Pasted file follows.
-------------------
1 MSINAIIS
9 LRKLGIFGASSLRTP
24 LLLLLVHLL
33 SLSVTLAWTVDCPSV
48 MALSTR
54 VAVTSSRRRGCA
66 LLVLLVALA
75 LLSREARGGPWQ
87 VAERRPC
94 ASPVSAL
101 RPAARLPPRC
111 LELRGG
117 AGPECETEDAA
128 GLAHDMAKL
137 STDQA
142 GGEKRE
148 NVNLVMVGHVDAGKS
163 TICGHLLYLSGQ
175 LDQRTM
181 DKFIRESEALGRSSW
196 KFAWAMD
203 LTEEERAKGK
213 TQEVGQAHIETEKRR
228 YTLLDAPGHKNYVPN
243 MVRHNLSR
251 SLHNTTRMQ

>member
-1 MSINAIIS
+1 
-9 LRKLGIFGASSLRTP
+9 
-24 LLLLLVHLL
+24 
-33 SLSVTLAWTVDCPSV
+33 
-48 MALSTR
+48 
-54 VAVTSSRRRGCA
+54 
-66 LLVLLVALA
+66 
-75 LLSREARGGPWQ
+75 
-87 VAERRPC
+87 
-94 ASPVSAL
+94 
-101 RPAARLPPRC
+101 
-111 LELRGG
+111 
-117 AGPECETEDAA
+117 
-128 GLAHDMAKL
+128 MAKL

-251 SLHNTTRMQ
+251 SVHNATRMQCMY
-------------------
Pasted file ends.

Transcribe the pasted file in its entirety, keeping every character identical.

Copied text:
1 MSINAIIS
9 LRKLGIFGASSLRTP
24 LLLLLVHLL
33 SLSVTLAWTVDCPSV
48 MALSTR
54 VAVTSSRRRGCA
66 LLVLLVALA
75 LLSREARGGPWQ
87 VAERRPC
94 ASPVSAL
101 RPAARLPPRC
111 LELRGG
117 AGPECETEDAA
128 GLAHDMAKL
137 STDQA
142 GGEKRE
148 NVNLVMVGHVDAGKS
163 TICGHLLYLSGQ
175 LDQRTM
181 DKFIRESEALGRSSW
196 KFAWAMD
203 LTEEERAKGK
213 TQEVGQAHIETEKRR
228 YTLLDAPGHKNYVPN
243 MVRHNLSR
251 SLHNTTRMQ

>member
-1 MSINAIIS
+1 
-9 LRKLGIFGASSLRTP
+9 
-24 LLLLLVHLL
+24 
-33 SLSVTLAWTVDCPSV
+33 
-48 MALSTR
+48 
-54 VAVTSSRRRGCA
+54 
-66 LLVLLVALA
+66 
-75 LLSREARGGPWQ
+75 
-87 VAERRPC
+87 
-94 ASPVSAL
+94 
-101 RPAARLPPRC
+101 
-111 LELRGG
+111 
-117 AGPECETEDAA
+117 
-128 GLAHDMAKL
+128 MAKL

-251 SLHNTTRMQ
+251 SVHNATRMQCMY